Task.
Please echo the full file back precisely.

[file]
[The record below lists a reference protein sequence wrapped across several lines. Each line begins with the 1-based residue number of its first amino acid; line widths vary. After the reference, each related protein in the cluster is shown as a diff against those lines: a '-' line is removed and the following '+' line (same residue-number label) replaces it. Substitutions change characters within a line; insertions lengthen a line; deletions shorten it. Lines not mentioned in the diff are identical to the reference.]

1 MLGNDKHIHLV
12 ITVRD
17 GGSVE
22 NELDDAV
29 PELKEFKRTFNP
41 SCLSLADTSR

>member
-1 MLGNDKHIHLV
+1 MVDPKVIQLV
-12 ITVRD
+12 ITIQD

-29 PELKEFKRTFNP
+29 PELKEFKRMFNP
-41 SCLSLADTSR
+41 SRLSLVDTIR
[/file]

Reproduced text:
[The record below lists a reference protein sequence wrapped across several lines. Each line begins with the 1-based residue number of its first amino acid; line widths vary. After the reference, each related protein in the cluster is shown as a diff against those lines: a '-' line is removed and the following '+' line (same residue-number label) replaces it. Substitutions change characters within a line; insertions lengthen a line; deletions shorten it. Lines not mentioned in the diff are identical to the reference.]

1 MLGNDKHIHLV
12 ITVRD
17 GGSVE
22 NELDDAV
29 PELKEFKRTFNP
41 SCLSLADTSR

>member
-1 MLGNDKHIHLV
+1 MVDPKVIQLV
-12 ITVRD
+12 ITIQD

-29 PELKEFKRTFNP
+29 PELKEFKRMFNP
-41 SCLSLADTSR
+41 SRLSLVDTIR